Given the form’s role as a primary tool for enforcing the Employee Retirement Income Security Act, it’s safe to say that no reporting instrument is as vital to the accounting of retirement assets. It’s also safe to say that few have much respect for it.
More than half of the respondents said the form does not sync up with ERISA’s 408(b)(2) disclosure requirements. That means sponsors file two different forms to the Department of Labor, disclosing fees to service providers in two different ways, resulting in two different sets of data.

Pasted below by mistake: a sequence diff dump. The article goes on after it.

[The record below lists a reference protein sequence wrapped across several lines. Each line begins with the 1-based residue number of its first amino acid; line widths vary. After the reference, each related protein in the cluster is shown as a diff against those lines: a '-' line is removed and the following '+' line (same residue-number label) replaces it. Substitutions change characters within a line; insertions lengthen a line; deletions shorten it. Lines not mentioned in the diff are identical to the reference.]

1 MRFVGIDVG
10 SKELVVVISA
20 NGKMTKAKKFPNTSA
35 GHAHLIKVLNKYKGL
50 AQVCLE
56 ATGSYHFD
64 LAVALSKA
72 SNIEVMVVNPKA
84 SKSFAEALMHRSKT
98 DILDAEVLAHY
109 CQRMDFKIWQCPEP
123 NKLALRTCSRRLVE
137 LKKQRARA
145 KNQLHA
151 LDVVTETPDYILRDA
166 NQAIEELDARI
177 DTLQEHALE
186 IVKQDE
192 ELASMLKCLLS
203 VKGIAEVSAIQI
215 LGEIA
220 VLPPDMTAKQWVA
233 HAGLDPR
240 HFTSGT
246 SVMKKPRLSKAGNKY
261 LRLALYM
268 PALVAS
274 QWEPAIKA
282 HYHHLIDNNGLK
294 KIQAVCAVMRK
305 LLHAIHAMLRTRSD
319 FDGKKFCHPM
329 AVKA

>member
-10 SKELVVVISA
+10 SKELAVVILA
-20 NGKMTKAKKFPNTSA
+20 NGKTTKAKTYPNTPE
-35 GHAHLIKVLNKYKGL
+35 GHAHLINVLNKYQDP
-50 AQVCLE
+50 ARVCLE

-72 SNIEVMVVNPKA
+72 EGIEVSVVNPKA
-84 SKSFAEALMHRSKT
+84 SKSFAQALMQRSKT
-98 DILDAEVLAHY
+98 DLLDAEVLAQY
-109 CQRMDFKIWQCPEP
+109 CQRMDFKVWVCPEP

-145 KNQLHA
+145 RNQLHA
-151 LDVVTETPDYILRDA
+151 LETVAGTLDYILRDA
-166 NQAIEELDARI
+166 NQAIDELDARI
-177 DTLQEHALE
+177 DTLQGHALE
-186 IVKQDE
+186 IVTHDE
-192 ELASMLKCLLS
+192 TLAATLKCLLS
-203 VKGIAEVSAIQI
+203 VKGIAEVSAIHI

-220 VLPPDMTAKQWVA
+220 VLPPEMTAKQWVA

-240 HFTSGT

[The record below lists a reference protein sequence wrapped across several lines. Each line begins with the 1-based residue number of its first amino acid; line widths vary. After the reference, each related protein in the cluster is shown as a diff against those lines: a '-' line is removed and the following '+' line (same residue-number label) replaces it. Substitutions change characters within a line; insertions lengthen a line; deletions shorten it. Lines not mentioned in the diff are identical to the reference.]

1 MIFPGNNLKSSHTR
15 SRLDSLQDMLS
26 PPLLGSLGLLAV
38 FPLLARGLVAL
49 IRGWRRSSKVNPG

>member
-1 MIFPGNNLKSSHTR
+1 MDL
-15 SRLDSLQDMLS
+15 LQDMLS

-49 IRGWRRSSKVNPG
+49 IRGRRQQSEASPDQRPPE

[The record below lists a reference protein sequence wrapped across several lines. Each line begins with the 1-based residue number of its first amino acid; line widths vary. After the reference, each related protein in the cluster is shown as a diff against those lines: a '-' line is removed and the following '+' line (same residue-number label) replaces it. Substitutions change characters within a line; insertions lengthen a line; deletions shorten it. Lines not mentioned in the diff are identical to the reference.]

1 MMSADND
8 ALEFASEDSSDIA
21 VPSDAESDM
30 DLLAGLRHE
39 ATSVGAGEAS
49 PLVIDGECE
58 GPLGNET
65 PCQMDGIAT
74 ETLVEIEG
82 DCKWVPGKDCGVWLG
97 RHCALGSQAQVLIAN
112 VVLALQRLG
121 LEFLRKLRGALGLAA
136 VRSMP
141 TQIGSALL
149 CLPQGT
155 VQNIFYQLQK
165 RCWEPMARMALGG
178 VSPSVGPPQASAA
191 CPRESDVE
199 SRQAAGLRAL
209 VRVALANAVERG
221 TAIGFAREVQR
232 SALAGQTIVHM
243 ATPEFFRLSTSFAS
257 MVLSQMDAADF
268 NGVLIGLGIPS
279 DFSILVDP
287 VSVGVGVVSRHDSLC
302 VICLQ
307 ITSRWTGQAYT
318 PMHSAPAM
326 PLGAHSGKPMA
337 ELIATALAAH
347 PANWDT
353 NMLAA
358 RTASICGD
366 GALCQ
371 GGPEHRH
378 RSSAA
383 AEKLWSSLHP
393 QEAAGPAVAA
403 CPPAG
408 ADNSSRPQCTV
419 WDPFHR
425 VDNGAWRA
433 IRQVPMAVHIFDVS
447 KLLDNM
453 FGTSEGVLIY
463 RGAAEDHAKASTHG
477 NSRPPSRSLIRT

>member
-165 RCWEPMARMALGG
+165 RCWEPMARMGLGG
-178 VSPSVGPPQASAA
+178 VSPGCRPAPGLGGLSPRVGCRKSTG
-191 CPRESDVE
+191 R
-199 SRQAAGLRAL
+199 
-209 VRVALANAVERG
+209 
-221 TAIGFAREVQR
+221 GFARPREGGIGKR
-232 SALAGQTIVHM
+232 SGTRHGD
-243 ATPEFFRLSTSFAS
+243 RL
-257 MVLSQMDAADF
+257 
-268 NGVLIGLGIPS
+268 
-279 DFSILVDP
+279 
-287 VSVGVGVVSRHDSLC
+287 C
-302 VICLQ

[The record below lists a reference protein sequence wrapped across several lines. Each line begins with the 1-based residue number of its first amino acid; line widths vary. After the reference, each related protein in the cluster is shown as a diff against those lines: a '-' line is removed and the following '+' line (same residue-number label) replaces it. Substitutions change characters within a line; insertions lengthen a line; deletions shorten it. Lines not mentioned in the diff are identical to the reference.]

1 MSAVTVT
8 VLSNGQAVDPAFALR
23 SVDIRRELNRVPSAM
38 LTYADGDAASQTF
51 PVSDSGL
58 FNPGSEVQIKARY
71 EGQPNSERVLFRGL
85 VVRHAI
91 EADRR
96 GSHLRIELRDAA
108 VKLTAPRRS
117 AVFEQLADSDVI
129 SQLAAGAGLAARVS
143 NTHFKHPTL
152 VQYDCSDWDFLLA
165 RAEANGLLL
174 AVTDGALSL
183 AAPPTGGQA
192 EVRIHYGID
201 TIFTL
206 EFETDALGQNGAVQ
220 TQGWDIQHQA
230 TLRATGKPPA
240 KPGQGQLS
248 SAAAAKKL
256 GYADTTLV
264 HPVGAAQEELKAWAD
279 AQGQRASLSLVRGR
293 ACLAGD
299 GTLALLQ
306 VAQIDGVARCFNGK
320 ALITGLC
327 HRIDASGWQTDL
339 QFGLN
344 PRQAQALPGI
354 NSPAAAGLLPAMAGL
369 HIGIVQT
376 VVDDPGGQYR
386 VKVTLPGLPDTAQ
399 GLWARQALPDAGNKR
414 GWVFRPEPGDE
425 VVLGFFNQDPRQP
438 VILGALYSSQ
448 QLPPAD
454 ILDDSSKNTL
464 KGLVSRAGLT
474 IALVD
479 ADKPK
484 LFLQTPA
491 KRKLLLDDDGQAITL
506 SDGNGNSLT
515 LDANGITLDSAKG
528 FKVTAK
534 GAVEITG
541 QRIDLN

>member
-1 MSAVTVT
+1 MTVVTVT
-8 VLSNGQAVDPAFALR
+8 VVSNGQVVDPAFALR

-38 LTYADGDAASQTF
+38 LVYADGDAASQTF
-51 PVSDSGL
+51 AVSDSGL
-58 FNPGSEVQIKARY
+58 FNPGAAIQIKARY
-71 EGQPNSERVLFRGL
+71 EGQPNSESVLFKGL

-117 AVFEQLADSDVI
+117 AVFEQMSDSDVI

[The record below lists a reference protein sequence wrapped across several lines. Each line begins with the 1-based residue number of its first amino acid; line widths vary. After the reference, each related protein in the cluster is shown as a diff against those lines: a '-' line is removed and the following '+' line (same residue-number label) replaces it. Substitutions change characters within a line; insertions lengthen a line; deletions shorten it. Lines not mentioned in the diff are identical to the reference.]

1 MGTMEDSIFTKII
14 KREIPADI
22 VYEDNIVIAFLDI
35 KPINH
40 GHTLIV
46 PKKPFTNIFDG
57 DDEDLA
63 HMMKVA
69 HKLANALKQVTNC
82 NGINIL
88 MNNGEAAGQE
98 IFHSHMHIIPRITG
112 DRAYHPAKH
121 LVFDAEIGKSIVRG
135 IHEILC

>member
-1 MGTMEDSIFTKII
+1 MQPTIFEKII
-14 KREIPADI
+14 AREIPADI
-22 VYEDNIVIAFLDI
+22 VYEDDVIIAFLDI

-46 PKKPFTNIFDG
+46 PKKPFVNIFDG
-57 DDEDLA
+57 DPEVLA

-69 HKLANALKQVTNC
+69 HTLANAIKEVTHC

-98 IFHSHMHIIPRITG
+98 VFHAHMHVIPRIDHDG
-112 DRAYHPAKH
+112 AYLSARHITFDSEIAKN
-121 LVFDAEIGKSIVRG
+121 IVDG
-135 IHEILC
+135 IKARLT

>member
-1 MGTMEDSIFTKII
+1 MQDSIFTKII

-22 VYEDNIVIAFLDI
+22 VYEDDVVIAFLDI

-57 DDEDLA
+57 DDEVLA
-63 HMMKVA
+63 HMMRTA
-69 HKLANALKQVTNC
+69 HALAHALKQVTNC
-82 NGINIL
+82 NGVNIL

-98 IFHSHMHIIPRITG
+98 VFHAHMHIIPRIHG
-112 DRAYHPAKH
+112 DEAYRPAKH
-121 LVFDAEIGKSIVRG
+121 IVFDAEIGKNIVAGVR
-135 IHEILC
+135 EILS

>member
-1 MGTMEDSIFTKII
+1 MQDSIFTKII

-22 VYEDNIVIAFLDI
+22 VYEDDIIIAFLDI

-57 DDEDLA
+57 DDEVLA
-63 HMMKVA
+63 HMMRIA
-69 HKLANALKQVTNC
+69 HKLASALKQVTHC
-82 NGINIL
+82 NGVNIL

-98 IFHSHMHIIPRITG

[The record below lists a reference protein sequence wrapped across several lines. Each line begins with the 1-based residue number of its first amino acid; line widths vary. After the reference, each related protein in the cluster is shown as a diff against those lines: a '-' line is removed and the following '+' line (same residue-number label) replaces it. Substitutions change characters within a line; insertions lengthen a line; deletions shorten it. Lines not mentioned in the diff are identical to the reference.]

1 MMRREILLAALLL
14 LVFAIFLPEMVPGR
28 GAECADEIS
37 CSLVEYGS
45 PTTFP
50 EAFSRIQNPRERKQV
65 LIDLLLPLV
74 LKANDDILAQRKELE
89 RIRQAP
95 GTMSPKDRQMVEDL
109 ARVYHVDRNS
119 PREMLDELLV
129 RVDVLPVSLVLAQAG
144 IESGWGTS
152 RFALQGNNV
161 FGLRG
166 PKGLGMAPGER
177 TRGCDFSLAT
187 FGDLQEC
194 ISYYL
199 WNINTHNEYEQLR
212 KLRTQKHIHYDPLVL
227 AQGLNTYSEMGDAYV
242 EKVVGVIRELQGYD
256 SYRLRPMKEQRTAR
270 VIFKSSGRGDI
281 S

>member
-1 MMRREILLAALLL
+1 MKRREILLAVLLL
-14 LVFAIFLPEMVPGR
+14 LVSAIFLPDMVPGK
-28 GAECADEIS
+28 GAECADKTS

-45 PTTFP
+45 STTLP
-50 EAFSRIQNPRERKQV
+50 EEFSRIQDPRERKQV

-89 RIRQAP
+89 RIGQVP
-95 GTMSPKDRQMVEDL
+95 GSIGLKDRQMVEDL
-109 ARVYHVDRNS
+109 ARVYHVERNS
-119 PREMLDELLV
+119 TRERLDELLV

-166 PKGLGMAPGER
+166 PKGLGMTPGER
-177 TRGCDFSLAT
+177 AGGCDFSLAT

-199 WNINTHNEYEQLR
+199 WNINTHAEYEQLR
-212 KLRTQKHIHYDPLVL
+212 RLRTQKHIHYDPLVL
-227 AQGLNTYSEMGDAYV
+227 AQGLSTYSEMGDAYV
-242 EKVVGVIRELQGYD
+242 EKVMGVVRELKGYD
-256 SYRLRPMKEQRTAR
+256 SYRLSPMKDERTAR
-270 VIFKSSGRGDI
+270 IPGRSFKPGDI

Meanwhile, small plans (those with fewer than 100 participants) aren’t required to detail much about their plan’s composition. Small plans account for about 85 percent of all plans in the market. The absence of data on these plans means there’s no way to benchmark their performance, or assess what they pay in fees. And it calls into question if their compliance with ERISA can even be determined.
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